A Pre-Trial Chamber of three judges still needs to be convinced that there is a reasonable basis to proceed with an investigation. Even if approved, ICC cases then take many years and this preliminary examination already took several.

Duterte’s administration has been highly critical of the ICC and says it will not cooperate with the investigation. This will make it difficult for the Prosecutor to gather evidence, including since it is now 5 years since the “war on drugs” commenced. Then again, the ICC is used to investigating complex crimes in challenging situations and has a new and enthusiastic Prosecutor to lead this one. Bensouda has also explained that she has taken steps to collect and preserve evidence during the preliminary examination.

In the meantime, victims’ groups and civil society in the Philippines are working day by day, often at great risk, to help victims’ families, document previous and ongoing violence, and seek redress. For many, the ICC may seem a long way away and of minimal relevance while other human rights issues, including violations of social and economic rights, continue.

What does this mean for the ICC?

The Philippines situation raises broader questions about the jurisdiction of the ICC, because the Philippines withdrew from the Court in 2019. The Supreme Court of the Philippines has also rejected a legal challenge to that withdrawal. The Prosecutor has maintained that Article 127 of the Rome Statute confirms that the Court retains jurisdiction for the period in which the Philippines was still a party to the Statute. This is consistent with some other ICC decisions involving Burundi and Sudan.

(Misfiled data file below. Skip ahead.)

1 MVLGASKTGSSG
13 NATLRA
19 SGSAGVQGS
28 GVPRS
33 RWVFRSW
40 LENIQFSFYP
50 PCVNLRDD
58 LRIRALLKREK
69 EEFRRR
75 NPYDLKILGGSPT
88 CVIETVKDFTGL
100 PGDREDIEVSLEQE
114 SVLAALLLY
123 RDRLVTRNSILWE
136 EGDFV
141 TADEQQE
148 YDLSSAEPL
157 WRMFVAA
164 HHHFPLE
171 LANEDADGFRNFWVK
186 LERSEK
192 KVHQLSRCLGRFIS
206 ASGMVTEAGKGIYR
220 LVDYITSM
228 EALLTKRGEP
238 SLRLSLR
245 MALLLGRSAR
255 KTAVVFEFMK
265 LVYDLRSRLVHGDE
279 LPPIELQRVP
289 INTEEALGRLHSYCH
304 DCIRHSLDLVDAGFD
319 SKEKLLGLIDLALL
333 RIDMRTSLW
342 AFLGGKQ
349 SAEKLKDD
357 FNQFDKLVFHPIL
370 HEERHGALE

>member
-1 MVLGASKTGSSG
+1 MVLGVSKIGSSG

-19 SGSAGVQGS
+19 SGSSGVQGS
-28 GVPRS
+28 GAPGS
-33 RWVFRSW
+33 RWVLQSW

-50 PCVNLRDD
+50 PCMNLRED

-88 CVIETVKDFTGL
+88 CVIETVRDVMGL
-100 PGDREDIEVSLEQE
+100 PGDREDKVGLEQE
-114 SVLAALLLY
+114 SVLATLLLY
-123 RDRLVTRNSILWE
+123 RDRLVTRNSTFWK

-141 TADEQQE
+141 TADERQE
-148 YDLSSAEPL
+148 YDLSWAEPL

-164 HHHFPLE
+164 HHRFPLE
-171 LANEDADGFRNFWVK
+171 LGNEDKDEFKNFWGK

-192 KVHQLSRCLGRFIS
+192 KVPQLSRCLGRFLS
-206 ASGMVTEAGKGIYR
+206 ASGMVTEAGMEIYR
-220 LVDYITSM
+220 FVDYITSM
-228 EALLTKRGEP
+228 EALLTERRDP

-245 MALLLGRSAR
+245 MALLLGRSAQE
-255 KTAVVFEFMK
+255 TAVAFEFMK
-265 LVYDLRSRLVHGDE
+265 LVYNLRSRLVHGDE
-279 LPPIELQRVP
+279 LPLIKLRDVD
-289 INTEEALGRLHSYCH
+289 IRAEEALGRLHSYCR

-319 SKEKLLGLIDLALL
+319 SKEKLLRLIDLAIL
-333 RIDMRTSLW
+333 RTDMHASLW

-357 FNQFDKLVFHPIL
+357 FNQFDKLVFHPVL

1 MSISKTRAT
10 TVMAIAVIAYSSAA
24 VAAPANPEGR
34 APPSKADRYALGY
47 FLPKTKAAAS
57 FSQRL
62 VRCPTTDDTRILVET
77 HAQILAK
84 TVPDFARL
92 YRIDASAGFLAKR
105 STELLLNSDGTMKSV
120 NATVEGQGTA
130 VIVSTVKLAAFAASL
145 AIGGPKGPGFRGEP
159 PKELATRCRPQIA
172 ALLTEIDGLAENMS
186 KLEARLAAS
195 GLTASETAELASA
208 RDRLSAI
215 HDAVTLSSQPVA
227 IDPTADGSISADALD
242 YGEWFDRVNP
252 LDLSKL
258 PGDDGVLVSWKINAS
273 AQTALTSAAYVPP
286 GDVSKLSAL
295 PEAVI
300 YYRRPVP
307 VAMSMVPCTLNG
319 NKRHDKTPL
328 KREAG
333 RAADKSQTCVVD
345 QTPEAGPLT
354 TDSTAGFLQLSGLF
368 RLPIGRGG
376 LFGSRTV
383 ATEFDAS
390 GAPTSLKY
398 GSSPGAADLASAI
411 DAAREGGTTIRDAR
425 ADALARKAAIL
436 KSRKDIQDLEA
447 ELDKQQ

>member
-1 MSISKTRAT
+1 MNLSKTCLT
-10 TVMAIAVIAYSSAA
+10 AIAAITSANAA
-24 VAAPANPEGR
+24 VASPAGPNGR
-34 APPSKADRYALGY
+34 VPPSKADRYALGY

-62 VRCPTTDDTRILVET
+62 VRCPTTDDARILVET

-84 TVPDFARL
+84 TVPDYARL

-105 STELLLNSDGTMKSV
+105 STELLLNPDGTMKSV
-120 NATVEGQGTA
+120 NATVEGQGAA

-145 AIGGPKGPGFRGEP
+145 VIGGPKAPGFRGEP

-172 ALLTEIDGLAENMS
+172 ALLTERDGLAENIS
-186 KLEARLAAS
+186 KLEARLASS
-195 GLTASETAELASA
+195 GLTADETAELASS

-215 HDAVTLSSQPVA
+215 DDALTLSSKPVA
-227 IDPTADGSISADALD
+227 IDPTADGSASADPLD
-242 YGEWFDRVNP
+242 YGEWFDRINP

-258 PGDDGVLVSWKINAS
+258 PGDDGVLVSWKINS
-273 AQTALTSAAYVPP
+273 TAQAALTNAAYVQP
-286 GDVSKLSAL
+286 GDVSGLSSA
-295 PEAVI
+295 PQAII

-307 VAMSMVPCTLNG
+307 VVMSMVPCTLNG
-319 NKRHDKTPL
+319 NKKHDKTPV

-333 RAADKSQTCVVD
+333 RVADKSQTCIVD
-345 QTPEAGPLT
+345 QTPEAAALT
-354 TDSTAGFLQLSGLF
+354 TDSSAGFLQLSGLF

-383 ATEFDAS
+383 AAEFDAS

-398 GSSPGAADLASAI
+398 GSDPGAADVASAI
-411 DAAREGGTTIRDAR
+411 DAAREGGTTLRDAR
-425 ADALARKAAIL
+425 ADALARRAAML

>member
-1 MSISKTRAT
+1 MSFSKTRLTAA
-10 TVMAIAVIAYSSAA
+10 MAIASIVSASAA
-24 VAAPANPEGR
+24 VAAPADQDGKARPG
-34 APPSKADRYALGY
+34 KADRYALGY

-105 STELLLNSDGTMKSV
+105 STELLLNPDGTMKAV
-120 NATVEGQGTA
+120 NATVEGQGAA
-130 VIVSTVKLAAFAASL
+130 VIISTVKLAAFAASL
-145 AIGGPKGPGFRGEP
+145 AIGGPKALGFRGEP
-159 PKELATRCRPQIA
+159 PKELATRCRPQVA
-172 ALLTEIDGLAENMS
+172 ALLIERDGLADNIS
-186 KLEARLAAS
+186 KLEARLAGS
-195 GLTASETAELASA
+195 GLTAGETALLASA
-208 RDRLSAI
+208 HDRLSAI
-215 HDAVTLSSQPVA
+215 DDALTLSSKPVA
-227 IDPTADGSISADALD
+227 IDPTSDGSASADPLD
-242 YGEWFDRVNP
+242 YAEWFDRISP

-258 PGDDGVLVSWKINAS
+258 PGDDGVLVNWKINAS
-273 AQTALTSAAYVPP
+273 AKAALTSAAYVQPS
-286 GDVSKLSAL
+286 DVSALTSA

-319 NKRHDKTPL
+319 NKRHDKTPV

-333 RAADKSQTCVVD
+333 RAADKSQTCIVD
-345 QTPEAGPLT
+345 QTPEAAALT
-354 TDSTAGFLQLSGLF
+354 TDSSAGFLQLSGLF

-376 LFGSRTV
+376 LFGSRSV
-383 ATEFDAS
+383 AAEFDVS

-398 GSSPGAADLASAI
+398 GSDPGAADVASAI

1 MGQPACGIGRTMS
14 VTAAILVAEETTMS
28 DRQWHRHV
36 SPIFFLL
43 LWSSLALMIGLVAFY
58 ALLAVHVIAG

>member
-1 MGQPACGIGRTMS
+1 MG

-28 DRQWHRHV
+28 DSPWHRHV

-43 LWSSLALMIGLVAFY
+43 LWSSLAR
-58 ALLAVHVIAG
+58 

Still, any countries considering withdrawing from the Statute because they fear an ICC investigation would be watching to see what the Chamber decides.

Bensouda is not shying away from the “cross-roads” she sees at the ICC as she leaves, urging the Court’s member states to resource it to fulfil its mandate. Bensouda calls “for a broader strategic and operational reflection on the needs of the institution, and what it is intended to achieve – in short, an honest reflection on our collective responsibility under the Rome Statute to advance the fight against impunity for atrocity crimes. The victims of these egregious crimes deserve nothing less.” Given that the Court is already engaged in reform efforts, Bensouda’s comments suggest this process needs more courage.

It is clear now that the Court has a growing focus on situations within the Asia-Pacific. If this investigation is opened, more than a quarter would lie within this region. Yet in the years to follow, work will continue for activists and victims, survivors, and their families throughout the region – documenting crimes and seeking answers, well beyond the Hague.

Adapting International Criminal Justice in Southeast Asia by Emma Palmer

About The Author

Emma Palmer

Emma Palmer is Lecturer at Griffith Law School, Griffith University, Queensland. Palmer was awarded her Ph.D. from University of New South Wales (UNSW) Law, Sydney, where she was a...